CSR is pursuing the longer term goal of the design and manufacture of a new passenger steam locomotive targeted at higher speed, passenger and commuter operations.  There have been roughly 60 years since the last major steam locomotive developments, a time in which materials sciences, combustion engineering, boiler engineering and biofuels research has progressed significantly, aided by modern computer modeling. 

We would like to make clear, though, that a modern steam locomotive will not resemble locomotive 3463; rather that locomotive would be a modern, computerized, streamlined prime mover designed to meet the needs of the passenger railroad industry at least with respect to:

  • Meeting all Government Safety and Emissions Regulations (FRA & EPA)
  • Following All Relevant AAR & APTA Standards
  • Single Person Operation of 1 or More Locomotives, Including in Mixed Consists with Diesels
  • Fully Automated Boiler Control
  • Capable of Push-Pull and Multiple Unit (MU) Operation
  • Bi-directional Operation at Full Service Speed
  • Dynamic Brake Capability (Counter Pressure Braking)
  • Axle Loadings
  • Clearances
  • Horsepower Rating
  • Increased Range to Passenger Diesels
  • Reduced Maintenance Costs Compared to Passenger Diesels
  • Climate Controlled End-cab Including Railroad Industry Standard Cab Amenities
  • Streamlined Carbody
  • Modular Design / Construction to Ease Maintenance
  • Advanced Adhesion System / Traction Control
  • Wide Range of Speed and Load Capability
  • Service Speed Limit

The newly-designed passenger steam locomotive would need to fulfill the needs of the passenger railroad industry, exceeding the expectations of the industry on issues including performance, emissions and maintenance costs, all the while having lower life-cycle costs than diesel-electric passenger locomotives. 


The modern steam locomotive, by virtue of its external combustion boiler system, can easily and efficiently burn solid, liquid and gaseous fuels, providing flexibility in the combustion of advanced and developmental biofuels not afforded through internal combustion prime mover engines of diesel-electric locomotives.  Working in collaboration with the University of Minnesota's Natural Resources Research Institute, a  leader in the development of torrefied biomass technologies, CSR will refine a sustainable biofuel that can be burned in the mechanically-simple, yet thermally-efficient gas producer combustion system of a modern steam locomotive.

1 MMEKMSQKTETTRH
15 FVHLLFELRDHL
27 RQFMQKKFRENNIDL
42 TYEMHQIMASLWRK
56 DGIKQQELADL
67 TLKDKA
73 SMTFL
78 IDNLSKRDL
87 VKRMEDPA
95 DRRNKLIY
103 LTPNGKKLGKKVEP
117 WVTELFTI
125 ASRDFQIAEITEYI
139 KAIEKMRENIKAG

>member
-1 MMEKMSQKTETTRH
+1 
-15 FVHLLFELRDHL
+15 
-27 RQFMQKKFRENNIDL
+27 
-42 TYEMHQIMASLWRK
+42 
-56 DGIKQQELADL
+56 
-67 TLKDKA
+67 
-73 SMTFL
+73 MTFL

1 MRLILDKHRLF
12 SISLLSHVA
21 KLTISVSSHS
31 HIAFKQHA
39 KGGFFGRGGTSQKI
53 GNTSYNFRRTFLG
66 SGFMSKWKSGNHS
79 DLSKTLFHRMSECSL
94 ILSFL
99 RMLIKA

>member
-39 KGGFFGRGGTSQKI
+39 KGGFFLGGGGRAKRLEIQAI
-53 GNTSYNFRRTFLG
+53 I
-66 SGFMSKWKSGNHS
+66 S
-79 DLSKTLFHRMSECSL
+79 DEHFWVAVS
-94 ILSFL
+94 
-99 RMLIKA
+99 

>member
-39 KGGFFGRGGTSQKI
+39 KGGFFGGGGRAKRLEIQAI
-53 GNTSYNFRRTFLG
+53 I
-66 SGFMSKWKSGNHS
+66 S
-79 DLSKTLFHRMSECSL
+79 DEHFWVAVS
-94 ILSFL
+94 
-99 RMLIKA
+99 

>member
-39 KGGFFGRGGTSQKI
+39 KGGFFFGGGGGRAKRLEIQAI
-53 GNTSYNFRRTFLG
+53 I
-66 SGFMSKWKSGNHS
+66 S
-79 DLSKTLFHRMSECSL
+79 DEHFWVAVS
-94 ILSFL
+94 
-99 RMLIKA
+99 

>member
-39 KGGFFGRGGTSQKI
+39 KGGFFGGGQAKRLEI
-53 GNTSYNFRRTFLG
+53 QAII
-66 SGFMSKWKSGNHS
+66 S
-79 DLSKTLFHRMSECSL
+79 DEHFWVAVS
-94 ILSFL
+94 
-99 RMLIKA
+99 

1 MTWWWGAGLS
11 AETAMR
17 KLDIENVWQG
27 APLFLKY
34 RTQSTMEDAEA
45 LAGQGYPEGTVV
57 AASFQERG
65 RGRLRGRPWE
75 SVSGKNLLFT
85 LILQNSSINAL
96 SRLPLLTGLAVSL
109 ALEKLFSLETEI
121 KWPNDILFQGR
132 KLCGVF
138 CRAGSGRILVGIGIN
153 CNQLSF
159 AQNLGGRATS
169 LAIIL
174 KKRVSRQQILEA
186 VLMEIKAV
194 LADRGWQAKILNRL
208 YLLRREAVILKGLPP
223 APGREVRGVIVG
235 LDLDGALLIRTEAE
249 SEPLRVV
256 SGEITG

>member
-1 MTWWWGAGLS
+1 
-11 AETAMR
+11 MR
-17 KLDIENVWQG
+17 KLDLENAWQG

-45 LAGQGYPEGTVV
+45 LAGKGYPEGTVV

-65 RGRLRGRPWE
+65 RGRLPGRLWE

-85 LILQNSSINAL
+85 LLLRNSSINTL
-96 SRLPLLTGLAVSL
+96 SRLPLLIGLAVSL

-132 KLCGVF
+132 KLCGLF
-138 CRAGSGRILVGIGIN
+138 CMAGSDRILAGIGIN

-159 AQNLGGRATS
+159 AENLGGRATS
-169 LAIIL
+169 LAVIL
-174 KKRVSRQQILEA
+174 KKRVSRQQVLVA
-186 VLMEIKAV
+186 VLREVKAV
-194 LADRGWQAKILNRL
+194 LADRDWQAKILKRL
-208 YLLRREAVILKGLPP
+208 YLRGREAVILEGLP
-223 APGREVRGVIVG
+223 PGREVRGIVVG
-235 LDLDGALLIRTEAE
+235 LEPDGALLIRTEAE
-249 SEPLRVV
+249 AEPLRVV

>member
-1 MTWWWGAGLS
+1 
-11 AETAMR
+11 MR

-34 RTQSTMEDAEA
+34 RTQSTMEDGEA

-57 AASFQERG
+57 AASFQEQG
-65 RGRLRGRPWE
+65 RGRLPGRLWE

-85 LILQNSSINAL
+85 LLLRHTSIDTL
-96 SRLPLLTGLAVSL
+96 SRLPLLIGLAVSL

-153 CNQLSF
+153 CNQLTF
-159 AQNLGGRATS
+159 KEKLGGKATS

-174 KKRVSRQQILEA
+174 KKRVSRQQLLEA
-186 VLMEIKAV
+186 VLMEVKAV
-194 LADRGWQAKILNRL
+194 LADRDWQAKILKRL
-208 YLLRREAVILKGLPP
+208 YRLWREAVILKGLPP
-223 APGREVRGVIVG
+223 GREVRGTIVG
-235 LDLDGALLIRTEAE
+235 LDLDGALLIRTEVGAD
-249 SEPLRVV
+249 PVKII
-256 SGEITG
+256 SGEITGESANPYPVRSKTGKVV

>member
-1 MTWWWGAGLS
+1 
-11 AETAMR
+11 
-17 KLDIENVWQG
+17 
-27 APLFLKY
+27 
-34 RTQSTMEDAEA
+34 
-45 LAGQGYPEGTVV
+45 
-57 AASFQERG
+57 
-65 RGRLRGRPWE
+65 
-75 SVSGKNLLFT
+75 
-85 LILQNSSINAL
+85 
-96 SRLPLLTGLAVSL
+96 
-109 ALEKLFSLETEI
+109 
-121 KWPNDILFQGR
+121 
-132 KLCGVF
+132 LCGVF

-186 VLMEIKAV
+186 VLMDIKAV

The majority of  intercity passenger rail in the U.S. operate over tracks with the capacity for "higher speeds" of 110-125 mph. However, in the absence of modern steam engines capable of reaching those speeds quickly, passenger rail providers are forced to rely on diesel-electric passenger locomotives, which develop maximum horsepower at low speed. Combined with inefficiencies of traction motors encountered at high revolution, these trains exhibit sluggish acceleration above 40 miles per hour, hampering their ability to reach full potential at 110 or 125 mph.  By comparison, the modern steam locomotive develops and maintains maximum horsepower above 40 mph, enabling higher speed acceleration than alternatives available today. Initial computer simulations suggest that the CSR's modern steam engine will significantly out-accelerate a modern diesel-electric locomotive to 110 mph, meaning that passenger operators would be able to realize electric-like acceleration at or below the cost of the diesel-electrics they currently use.

As a point-in-case, Amtak's new Chicago-St.Louis higher-speed rail corridor relies upon two diesel-electric locomotives to haul five-or-more cars to 110 mph in order to maintain the acceleration needed to make the schedule.  This results in twice the capital, maintenance expenses and increased fuel cost.  The graph below is representative of the drawbar horsepower of diesel-electric locomotives and the testbed locomotive 3463 relative to speed.

Note that it takes two diesels to match the drawbar horsepower of the rebuilt ATSF 3463, with the latter producing in excess of 5,000 horsepower between 55 and 125 miles per hour, the "sweet spot" in higher-speed rail operation.


In addition to being carbon-neutral and accelerating quickly, modern steam locomotives could be cheaper to operate and maintain than existing passenger rail trains. Electric railroads require the construction and additional maintenance of an overhead wire power system (known as catenary), a system that costs up to $2-3 million per mile to construct and upwards of $12,000 per mile to maintain each year.

Due to innovations in boiler maintenance, which traditionally accounted for up to 90% of all maintenance expenses, modern steam trains are expected to be cheaper to maintain and simpler to fix than current locomotives, while eliminating the need for catenary and its related expenses. CSR's Director of Engineering, Shaun McMahon, is a world-leader in modern steam locomotive boiler maintenance. Currently running modern steam in Ushuaia, Argentina, his utilization of Porta Treatment in his boiler water allows him to run his locomotives 300+ days per year with only one washout every 12 months (as compared to the 30 day washout cycle in the U.S.). In addition, he has run his locomotives with zero boiler maintenance time or expense under those harsh conditions for more than a decade.

What used to account for 91 cents of every maintenance dollar has been reduced to less than 8 cents, a savings resultant from 75 years of advanced research on modern locomotive boiler systems.

Burning torrefied biomass in a modern steam locomotive is also notably less-expensive than burning diesel in a diesel-electric locomotive, attributable to the low cost per million BTUs.  Combined with the previously-described technologies, CSR will reduce cost at every stage, from infrastructure construction and maintenance, to train maintenance and fuel cost.